Deadline Approaches for Thurber House Residency Award

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Posted 5.23.14 by Prize Reporter

Submissions are currently open for the Thurber House’s John E. Nance Writer-in-Residence award. The four-week residency is offered from September to October 2014 to a fiction writer or nonfiction writer who has had a book published within the past three years. The resident will be provided with a $4,000 stipend and a two-bedroom apartment in the former home of fiction writer and cartoonist James Thurber in Columbus, Ohio. Travel and food are not included. The resident is also asked to participate in three community outreach activities offered by the Thurber House, such as giving readings or teaching writing classes.

To apply, submit two copies of a book published in the past three years, along with three short stories, essays, or chapters of a novel or book of nonfiction with an optional table of contents totaling no more than 50 pages by June 2. There is no entry fee. Self-published books are not eligible. Submissions should be mailed with the required entry form to Thurber House, 77 Jefferson Avenue, Columbus, OH 43215. The resident will be chosen by July 7.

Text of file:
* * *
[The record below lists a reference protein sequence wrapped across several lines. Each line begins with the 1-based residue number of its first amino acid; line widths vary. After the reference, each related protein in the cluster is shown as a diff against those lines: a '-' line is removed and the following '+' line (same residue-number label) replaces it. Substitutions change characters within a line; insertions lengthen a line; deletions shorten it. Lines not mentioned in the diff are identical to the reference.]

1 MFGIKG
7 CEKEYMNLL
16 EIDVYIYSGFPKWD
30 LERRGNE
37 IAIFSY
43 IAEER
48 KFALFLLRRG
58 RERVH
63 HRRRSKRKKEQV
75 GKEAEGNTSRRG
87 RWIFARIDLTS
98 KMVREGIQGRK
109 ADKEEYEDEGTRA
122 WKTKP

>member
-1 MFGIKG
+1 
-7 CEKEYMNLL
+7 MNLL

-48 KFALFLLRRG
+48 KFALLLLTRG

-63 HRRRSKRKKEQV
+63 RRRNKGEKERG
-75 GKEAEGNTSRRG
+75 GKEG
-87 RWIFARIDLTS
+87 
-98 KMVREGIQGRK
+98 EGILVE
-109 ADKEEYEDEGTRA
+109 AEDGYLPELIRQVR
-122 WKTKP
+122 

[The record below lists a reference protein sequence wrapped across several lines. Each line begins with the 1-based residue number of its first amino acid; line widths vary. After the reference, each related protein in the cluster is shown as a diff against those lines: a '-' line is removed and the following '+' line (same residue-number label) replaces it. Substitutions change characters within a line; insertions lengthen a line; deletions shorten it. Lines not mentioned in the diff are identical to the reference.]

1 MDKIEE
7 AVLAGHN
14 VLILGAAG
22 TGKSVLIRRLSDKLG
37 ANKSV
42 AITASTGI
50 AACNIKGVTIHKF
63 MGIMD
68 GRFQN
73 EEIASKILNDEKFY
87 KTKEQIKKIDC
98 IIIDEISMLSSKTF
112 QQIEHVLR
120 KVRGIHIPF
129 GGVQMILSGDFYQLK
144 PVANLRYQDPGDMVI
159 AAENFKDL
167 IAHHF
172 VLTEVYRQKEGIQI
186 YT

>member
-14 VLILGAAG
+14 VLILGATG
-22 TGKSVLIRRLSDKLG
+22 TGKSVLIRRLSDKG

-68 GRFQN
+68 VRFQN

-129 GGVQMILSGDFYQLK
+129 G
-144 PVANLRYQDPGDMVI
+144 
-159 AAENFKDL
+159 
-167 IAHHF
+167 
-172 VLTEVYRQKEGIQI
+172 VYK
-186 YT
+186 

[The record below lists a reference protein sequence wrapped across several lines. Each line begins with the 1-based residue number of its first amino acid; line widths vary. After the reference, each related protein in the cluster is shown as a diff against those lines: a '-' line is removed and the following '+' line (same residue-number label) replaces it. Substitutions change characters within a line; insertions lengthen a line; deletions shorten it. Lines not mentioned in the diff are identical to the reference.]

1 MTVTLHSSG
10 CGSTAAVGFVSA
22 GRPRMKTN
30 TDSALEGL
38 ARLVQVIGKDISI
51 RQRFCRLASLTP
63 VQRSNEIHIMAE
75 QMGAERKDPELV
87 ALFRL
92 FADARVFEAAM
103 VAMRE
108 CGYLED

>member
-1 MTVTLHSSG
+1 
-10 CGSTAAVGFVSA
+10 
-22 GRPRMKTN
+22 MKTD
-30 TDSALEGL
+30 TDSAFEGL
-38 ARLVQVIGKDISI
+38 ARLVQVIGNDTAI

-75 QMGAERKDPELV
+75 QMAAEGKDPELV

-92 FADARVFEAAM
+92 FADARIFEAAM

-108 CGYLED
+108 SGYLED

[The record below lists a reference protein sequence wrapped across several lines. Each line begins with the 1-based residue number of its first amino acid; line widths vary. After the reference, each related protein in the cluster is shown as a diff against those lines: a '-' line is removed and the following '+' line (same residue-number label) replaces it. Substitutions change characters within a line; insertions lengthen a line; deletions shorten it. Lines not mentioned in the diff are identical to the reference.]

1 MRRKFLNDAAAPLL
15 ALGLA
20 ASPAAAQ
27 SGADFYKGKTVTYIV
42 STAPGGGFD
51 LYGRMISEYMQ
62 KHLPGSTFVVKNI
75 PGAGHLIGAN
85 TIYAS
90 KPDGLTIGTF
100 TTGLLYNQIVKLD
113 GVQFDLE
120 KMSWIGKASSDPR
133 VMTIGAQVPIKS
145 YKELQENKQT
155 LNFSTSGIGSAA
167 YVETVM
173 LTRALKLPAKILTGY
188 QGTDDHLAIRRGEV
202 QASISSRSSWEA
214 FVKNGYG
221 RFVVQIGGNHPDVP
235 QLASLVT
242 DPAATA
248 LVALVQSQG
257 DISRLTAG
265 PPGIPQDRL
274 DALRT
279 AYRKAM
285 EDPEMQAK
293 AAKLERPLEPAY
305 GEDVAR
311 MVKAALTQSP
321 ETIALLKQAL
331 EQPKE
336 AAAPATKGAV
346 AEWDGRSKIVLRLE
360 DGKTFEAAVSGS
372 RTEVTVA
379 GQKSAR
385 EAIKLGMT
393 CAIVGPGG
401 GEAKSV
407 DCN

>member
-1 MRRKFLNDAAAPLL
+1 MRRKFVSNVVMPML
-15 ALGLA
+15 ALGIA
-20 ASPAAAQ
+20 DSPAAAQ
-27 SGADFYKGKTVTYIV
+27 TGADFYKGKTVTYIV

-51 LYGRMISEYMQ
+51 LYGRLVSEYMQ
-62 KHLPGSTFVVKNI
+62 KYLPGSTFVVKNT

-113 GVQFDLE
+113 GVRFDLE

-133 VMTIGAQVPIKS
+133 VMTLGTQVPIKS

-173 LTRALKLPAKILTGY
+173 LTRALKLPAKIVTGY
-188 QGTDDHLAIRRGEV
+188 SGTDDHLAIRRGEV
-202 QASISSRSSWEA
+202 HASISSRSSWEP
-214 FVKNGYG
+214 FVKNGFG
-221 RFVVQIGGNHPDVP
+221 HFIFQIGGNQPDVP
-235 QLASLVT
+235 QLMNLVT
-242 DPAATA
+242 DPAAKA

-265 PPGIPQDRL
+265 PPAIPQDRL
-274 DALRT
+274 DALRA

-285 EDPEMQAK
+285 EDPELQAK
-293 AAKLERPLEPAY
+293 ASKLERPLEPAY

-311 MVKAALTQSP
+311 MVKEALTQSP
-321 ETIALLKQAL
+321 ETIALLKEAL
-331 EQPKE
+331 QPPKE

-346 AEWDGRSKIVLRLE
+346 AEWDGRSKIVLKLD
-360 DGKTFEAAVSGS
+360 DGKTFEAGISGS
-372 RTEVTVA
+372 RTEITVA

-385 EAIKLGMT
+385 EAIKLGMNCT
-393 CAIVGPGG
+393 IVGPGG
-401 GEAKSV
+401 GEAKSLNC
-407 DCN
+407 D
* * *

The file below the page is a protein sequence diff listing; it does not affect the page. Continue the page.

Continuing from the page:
Born and raised in Columbus, Ohio, James Thurber (1894-1961) was a prolific humorist, short story writer, and cartoonist. Though he spent most of his career in New York City, Thurber attended college in Ohio and worked at the Columbus Dispatch as a reporter from 1920 to 1924. He is buried in Columbus’s Greenlawn Cemetery.

Established in 2012 by Sally Crane, the annual John E. Nance Writer-in-Residence award is named after John Nance, a photojournalist who was the Thurber House writer-in-residence in 1995 and 1998. Previous residents include fiction writer Katrina Kittle and creative nonfiction writer Liza Monroy.

Comments

tomandterry1977... says...

I'm not submitting, however, I wanted to say that I love James Thurber for one reason:

On February 25, 1956, he was visiting an inn in CT that my parents owned.  He made a drawing for them, iconic in its content and signed the back as did all of his OMNIBUS crew that were with him.  The next day, I was born.  I've since reframed and preserved it.  I'm sitting here in my office looking at it right now.  He 's my writing buddy and helps me insert the ridiculous into my writing when it's necessary.  My muse, or one of them.

Terry in Georgia, Vermont

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